Page last updated at 19:35 GMT, Tuesday, 8 September 2009 20:35 UK

Obama gives back-to-school speech

'The future of America depends on you'

US President Barack Obama has urged American schoolchildren to work hard and not to give up, in an education speech that has stirred a partisan row.

In Tuesday's speech at a Virginia high school, Mr Obama told children their country's future depended on their educational achievement.

But conservatives have complained he is trying to indoctrinate children to serve his political agenda.

The wording of some teaching aids was changed following the criticism.

'Work hard'

In his speech, Mr Obama told students at Wakefield High School in Arlington, Virginia, that in addition to teachers, parents and the government, they themselves are responsible for their educational success.

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"No matter what you want to do with your life - I guarantee you'll need an education to do it," he said.

As well as individual success, the future success of the country will depend on it, Mr Obama said in the speech.

The speech was broadcast on a cable TV station and on the White House website.

"Your goal can be something as simple as doing all your homework, paying attention in class, or spending time each day reading a book," Mr Obama said.

"Being successful is hard," Mr Obama added - and he pointed to figures such as JK Rowling and Michael Jordan, who he said overcame initial failures in order to find success.

"No-one's born being good at things."

'Socialist ideology'

But even before President Obama had delivered his speech, it was attracting criticism from conservatives.

Some said it was not promoting education but aimed at indoctrinating children into supporting the president.

The BBC's Mark Mardell
Perhaps I am wrong that it is inoffensive: maybe 'No-one's born being good at things' is close to communism
Mark Mardell, BBC North America editor

Last week, Florida Republican Party chairman Jim Greer said he was "absolutely appalled that taxpayer dollars are being used to spread President Obama's socialist ideology".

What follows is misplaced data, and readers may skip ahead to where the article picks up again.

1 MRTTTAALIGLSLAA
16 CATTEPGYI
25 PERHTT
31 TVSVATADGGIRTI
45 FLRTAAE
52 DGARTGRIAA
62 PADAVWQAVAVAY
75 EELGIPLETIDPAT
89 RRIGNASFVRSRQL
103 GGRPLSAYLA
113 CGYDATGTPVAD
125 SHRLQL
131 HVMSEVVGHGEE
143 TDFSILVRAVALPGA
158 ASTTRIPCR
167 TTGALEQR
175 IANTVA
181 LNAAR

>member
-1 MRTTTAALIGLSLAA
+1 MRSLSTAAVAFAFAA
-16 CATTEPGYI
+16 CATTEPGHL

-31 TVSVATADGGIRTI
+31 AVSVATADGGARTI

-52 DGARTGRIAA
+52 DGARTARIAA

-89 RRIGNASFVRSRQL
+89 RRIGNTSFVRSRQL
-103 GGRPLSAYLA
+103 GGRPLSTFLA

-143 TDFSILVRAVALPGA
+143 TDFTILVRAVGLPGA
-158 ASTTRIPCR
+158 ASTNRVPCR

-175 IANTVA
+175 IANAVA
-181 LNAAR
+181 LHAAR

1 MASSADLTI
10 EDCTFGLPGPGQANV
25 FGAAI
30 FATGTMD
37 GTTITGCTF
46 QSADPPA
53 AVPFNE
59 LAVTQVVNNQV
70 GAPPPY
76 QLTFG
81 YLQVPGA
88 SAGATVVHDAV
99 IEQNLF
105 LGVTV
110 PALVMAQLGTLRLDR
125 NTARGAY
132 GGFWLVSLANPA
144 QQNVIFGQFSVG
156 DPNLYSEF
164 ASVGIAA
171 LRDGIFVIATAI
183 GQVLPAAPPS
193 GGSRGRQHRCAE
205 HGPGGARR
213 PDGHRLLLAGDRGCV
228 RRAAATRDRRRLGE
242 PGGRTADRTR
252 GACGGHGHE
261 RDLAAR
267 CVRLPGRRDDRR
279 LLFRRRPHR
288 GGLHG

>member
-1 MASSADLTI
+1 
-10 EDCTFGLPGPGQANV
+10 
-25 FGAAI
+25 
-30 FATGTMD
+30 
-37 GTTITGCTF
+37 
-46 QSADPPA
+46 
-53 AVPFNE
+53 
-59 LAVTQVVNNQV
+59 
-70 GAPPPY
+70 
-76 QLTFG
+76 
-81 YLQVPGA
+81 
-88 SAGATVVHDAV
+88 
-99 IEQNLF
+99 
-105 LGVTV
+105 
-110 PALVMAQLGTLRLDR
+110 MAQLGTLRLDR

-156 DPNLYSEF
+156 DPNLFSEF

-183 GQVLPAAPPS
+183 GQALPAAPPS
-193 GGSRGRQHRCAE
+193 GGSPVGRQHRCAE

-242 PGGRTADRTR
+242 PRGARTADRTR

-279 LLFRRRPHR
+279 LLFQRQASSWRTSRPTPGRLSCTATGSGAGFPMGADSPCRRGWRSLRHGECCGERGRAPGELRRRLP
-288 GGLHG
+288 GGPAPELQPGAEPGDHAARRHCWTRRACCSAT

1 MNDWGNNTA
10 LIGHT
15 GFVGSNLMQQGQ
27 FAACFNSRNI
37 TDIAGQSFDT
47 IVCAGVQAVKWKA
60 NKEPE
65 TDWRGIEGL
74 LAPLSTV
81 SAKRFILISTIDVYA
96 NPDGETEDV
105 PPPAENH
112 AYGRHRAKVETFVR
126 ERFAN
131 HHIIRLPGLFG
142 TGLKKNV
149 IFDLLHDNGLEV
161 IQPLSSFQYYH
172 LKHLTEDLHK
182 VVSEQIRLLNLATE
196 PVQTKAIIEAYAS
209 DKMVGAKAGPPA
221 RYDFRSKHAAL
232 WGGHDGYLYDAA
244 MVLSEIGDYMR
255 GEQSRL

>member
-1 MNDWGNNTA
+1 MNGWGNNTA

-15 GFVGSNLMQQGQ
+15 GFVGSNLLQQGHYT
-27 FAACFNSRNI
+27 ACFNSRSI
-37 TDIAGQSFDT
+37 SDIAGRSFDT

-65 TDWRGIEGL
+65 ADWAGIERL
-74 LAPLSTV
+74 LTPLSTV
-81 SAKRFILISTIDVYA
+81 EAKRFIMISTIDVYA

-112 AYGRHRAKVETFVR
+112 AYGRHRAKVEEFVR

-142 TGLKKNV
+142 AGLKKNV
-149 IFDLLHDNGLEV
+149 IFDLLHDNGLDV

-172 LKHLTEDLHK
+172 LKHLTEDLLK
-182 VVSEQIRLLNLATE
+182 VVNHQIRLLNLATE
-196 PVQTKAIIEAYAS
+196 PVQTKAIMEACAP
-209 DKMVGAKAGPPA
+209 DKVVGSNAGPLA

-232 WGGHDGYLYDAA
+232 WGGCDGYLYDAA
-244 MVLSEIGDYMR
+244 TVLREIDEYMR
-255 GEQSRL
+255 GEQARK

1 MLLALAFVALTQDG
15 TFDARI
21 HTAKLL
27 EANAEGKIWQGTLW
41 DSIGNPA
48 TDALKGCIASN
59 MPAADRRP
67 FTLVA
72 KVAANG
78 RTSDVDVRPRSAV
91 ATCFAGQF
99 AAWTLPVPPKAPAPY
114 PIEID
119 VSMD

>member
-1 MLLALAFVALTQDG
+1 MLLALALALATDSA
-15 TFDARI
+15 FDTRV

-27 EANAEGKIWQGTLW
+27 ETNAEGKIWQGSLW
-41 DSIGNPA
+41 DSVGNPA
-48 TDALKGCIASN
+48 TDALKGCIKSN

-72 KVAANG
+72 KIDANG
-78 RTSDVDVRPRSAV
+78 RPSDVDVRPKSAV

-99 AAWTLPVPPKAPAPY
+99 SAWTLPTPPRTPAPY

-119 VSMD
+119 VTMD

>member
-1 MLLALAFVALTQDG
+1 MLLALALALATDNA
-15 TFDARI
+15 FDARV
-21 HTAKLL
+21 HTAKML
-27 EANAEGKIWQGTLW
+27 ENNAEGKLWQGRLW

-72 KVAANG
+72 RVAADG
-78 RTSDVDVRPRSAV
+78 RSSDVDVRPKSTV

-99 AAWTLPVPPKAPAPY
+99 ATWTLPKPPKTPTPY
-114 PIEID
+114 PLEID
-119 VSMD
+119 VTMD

Parents' complaints that the speech would be one-sided prompted some school districts not to broadcast it, and others to allow parents to withdraw their children.

On Monday, White House spokesman Robert Gibbs rejected the criticism, calling it a "sad, sad day that the political back-and-forth has intruded on anyone's speaking to schoolchildren and parents about the responsibilities they have".

But the education department acknowledged that a teaching aid which suggested students write about "how they could help the president" was poorly worded.

It released an amended version.

In light of the change, Mr Greer said he now approved of the address, reported Associated Press.


This is a President who once again shows that he has no idea of the proper role of government. If the President wants to talk about governmental affairs, great. I'd love for him to stop by our school to do so. That would be a great experience for the kids. But I do not want the President trying to raise my children. When people ask, "how can you object to the President urging kids to stay in school," I ask them what they'd think if I stopped by their house one night, uninvited, to tell their kids how to behave.

RedState's Brad Smith does not like being told how to bring up his children.

If our political discourse was mature and functioned as it should, President Obama's speech to school kids today would probably be an afterthought. The remarks would have likely garnered a few paragraphs in an AP story, and maybe 30 seconds on the evening news. But that's not American politics in 2009, and the decision of the president to encourage young people to do well in school is grounds for a national "controversy," due entirely to the fact that conservatives' threshold for hysteria has become comically low.

Steve Benen, blogging at Washington Monthly, thinks conservatives have created a storm in a teacup.

I don't think Obama's speech to schoolkids should be much of a controversy, especially since they revised the questionable "[have students] write letters to themselves about what they can do to help the president" lesson plans. The speech is well-done and heaven knows that we could use more talk about personal responsibility in schools (as well as with regard to the rest of Obama's policy agenda, but I digress).

The National Review's Mark Hemingway gives the speech a cautious thumbs up.

The president's calm, inspiring and somewhat stern address to students today was classic Obama. The administration made one mis-step: the language on the website asking kids to think of what they could do to help the president (they should have asked what they could do to help the country). But the uproar - especially in secessionist Texas - and the extraordinary talk radio hysteria whipped up by the loony right was the real political mistake - and it wasn't Obama's.

The Atlantic's Andrew Sullivan thinks Mr Obama's political skills remain formidable.

My focus group of one five-year-old made it about three minutes into Obama's speech before wandering off...

Politico's Ben Smith consulted an expert.

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